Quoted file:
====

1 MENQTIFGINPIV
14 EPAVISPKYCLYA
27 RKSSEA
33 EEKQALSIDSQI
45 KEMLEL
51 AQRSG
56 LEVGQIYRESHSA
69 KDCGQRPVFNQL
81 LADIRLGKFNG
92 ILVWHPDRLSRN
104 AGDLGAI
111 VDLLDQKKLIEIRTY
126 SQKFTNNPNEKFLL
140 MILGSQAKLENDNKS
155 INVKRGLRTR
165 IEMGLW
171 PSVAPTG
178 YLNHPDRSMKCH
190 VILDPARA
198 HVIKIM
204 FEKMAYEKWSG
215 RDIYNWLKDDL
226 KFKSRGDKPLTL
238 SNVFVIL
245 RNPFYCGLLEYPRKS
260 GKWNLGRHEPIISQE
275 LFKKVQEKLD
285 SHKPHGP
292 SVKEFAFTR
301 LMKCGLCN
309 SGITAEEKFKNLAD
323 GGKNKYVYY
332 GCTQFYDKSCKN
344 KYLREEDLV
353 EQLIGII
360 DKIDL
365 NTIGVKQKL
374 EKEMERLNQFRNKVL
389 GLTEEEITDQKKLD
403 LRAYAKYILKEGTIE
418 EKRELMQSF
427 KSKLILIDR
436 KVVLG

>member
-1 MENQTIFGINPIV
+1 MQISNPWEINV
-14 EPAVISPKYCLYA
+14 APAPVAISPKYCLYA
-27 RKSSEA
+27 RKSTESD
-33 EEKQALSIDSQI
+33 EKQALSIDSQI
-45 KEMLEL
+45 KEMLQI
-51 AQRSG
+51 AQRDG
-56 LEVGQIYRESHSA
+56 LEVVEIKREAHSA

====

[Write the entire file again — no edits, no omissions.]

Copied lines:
1 MENQTIFGINPIV
14 EPAVISPKYCLYA
27 RKSSEA
33 EEKQALSIDSQI
45 KEMLEL
51 AQRSG
56 LEVGQIYRESHSA
69 KDCGQRPVFNQL
81 LADIRLGKFNG
92 ILVWHPDRLSRN
104 AGDLGAI
111 VDLLDQKKLIEIRTY
126 SQKFTNNPNEKFLL
140 MILGSQAKLENDNKS
155 INVKRGLRTR
165 IEMGLW
171 PSVAPTG
178 YLNHPDRSMKCH
190 VILDPARA
198 HVIKIM
204 FEKMAYEKWSG
215 RDIYNWLKDDL
226 KFKSRGDKPLTL
238 SNVFVIL
245 RNPFYCGLLEYPRKS
260 GKWNLGRHEPIISQE
275 LFKKVQEKLD
285 SHKPHGP
292 SVKEFAFTR
301 LMKCGLCN
309 SGITAEEKFKNLAD
323 GGKNKYVYY
332 GCTQFYDKSCKN
344 KYLREEDLV
353 EQLIGII
360 DKIDL
365 NTIGVKQKL
374 EKEMERLNQFRNKVL
389 GLTEEEITDQKKLD
403 LRAYAKYILKEGTIE
418 EKRELMQSF
427 KSKLILIDR
436 KVVLG

>member
-1 MENQTIFGINPIV
+1 MQISNPWEINV
-14 EPAVISPKYCLYA
+14 APAPVAISPKYCLYA
-27 RKSSEA
+27 RKSTESD
-33 EEKQALSIDSQI
+33 EKQALSIDSQI
-45 KEMLEL
+45 KEMLQI
-51 AQRSG
+51 AQRDG
-56 LEVGQIYRESHSA
+56 LEVVEIKREAHSA